Take the 2-minute tour ×
Stack Overflow is a question and answer site for professional and enthusiast programmers. It's 100% free, no registration required.

I have an NPAPI plugin which makes use of SetWindowsHookEx under the hood to do some screen scraping. This plugin seems to run successfully on most machines I've tested. However, on one machine (32-bit Windows 7), when I'm running the plugin under Chrome (26.0.1410.43m), the call to SetWindowsHookEx crashes the process in which the plugin is hosted. It's not that SetWindowsHookEx returns an error - it simply crashes the process. And again, this only happens on one machine: it works fine on all the others we've tested.

But here's the weird thing. As you may know, Chrome has several ways of locating plugins. Normally, our setup.exe creates some registry entries that point to the plugin, like so (from the NSIS installer):

WriteRegStr HKLM "Software\MozillaPlugins\@alanta.com/WinVncCtl\" "Path" "$INSTDIR\npWinVnc.dll"
WriteRegStr HKLM "Software\MozillaPlugins\@alanta.com/WinVncCtl\" "ProductName" "Alanta Remote Desktop Server"
WriteRegStr HKLM "Software\MozillaPlugins\@alanta.com/WinVncCtl\MimeTypes\application/x-alanta-vnc" "Description" "Alanta's VNC Server NPAPI Plugin"

When Chrome loads the plugin from that location, it crashes on the SetWindowsHookEx call.

However, if I uninstall the plugin, then copy exactly the same DLL to %ProgramFiles%\Mozilla Firefox\Plugins\, then Chrome loads and runs the plugin just fine, and the call to SetWindowsHookEx() succeeds.

For what it's worth, here's the actual (pretty bog-standard) call:

// Add the CallWnd hook
hCallWndHook = SetWindowsHookEx(
                WH_CALLWNDPROC,                 // Hook in before msg reaches app
                (HOOKPROC) CallWndProc,         // Hook procedure
                hInstance,                      // This DLL instance
                0L                              // Hook in to all apps
               //   GetCurrentThreadId()            // DEBUG : HOOK ONLY WinVNC
                );

The debugger indicates that all the parameters are pointing to legitimate, valid things.

Any suggestions for troubleshooting this? Anybody aware of any weirdnesses in SetWindowsHookEx that might show up in this scenario?

EDIT: The CallWndProc looks like this:

LRESULT CALLBACK CallWndProc(int nCode, WPARAM wParam, LPARAM lParam)
{
  // Do we have to handle this message?
  if (nCode == HC_ACTION)
  {
      // Process the hook if the WinVNC thread ID is valid
      if (vnc_thread_id)
      {
          CWPSTRUCT *cwpStruct = (CWPSTRUCT *) lParam;
          HookHandle(cwpStruct->message, cwpStruct->hwnd, cwpStruct->wParam, cwpStruct->lParam);
      }
  }

   // Call the next handler in the chain
   return CallNextHookEx (hCallWndHook, nCode, wParam, lParam);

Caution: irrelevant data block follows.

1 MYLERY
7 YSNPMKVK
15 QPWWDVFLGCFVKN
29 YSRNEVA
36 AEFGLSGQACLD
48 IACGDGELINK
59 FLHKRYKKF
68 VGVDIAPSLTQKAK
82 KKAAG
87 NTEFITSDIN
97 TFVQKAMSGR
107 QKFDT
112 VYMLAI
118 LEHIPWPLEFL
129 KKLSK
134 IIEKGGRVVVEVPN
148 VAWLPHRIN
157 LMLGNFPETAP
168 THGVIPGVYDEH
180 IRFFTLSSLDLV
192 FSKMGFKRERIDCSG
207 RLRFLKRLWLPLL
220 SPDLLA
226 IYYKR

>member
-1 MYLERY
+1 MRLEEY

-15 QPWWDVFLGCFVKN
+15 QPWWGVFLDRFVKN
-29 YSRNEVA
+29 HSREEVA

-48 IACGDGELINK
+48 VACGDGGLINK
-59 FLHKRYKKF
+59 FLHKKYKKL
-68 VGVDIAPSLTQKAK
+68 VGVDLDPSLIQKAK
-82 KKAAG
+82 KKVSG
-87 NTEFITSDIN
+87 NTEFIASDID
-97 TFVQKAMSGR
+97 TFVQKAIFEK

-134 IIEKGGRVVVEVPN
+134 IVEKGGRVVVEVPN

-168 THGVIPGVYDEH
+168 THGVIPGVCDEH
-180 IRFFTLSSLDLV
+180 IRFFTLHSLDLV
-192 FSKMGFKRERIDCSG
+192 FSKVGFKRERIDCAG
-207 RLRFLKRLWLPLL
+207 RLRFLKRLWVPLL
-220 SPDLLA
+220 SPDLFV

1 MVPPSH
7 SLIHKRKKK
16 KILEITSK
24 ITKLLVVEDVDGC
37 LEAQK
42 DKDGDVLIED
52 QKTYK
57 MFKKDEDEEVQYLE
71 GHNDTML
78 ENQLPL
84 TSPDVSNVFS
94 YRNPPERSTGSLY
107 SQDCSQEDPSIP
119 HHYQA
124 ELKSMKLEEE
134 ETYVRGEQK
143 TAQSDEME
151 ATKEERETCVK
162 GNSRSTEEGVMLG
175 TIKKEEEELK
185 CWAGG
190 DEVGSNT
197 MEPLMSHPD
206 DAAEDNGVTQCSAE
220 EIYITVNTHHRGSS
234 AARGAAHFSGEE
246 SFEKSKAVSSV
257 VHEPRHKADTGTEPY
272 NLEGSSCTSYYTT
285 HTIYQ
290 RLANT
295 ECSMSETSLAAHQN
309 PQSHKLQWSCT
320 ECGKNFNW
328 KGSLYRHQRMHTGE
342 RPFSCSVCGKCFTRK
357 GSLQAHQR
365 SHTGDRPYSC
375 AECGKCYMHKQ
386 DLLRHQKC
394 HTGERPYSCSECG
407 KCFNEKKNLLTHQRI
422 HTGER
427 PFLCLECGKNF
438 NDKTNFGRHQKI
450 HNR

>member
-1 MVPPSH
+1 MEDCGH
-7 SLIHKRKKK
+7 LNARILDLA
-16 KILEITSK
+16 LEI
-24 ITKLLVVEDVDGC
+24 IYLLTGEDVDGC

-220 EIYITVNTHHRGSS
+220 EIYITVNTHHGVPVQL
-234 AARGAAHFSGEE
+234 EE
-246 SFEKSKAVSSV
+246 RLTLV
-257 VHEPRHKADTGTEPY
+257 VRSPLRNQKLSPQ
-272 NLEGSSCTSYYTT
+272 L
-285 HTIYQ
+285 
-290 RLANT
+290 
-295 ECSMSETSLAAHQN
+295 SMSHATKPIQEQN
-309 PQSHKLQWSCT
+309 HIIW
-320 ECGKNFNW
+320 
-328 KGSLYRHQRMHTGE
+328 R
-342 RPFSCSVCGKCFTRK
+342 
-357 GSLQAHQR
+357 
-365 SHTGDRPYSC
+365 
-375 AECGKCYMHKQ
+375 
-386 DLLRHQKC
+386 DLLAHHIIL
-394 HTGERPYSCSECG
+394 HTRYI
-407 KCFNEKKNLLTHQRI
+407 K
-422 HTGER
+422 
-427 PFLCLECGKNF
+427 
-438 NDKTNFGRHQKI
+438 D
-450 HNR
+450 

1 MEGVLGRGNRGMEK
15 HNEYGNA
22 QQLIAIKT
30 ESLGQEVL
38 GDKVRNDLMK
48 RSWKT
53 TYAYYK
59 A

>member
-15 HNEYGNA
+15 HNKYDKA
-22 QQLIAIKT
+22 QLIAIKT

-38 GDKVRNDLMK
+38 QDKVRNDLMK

}

Breakpoints in the CallWndProc don't seem to get hit, so I suspect that the crash is happening during the setting of the hook rather than during its later processing.

share|improve this question
    
You should not need to cast the pointer to your callback function to HOOKPROC. It should have that type already. If it doesn't, the compiler is trying to warn you of a potential problem. Don't just shut it up with a cast. –  Cody Gray Apr 2 '13 at 0:07
    
@CodyGray - Good suggestion. I'm not sure why the cast was in there. The CallWndProc seems to have the correct signature, and everything compiles just fine without the cast. I added the code for the CallWndProc to my question. –  Ken Smith Apr 2 '13 at 0:10
add comment

2 Answers

If the same DLL behaves differently when placed in a different directory, it suggests this is changing the order in which plugins load.

(The directory a DLL loads from does not affect the search path used to locate and load its dependencies)

I would certainly take a look at other plugins being loaded on the same system and see if their presence is triggering (or perhaps even responsible for) your crash.

After that, I suggest uninstalling and reinstalling Chrome, possibly in a new directory, in case one of the Chrome binaries is corrupted or subverted.

share|improve this answer
    
Thanks for the suggestions. I tried uninstalling and reinstalling Chrome, to no effect, except that now, it crashes when I load it from either location. There are other plugins installed, of course, but I don't think that any of them are getting loaded, because the I have the --plugin-startup-dialog option set, and it's only showing a dialog box for this particular plugin. I used the SysInternals Process Monitor to check file activity, and saw that the only DLLs that were getting loaded were the ones I was expecting. –  Ken Smith Apr 2 '13 at 3:18
add comment

Turns out that it was an aggressive security program. Apparently its heuristics allowed some DLLs through while not allowing others. It was killing the hosting process as soon as it saw the call to SetWindowsHookEx(). Replacing it with something reasonable fixed the problem.

share|improve this answer
    
Interesting, glad to see that you figured out the cause. I was wondering when I read your question why you need to install a global hook in order to do screen scraping. Installing a global hook should activate a security monitor. At the very least, it's questionable behavior for a web browser plug-in. –  Cody Gray Apr 2 '13 at 4:31
    
Good questions all. I didn't write this part of the code - I've just adapted the UltraVNC server for our own uses - so I'm not sure about the other ways to do this. –  Ken Smith Apr 2 '13 at 5:42
add comment

Your Answer

 
discard

By posting your answer, you agree to the privacy policy and terms of service.

Not the answer you're looking for? Browse other questions tagged or ask your own question.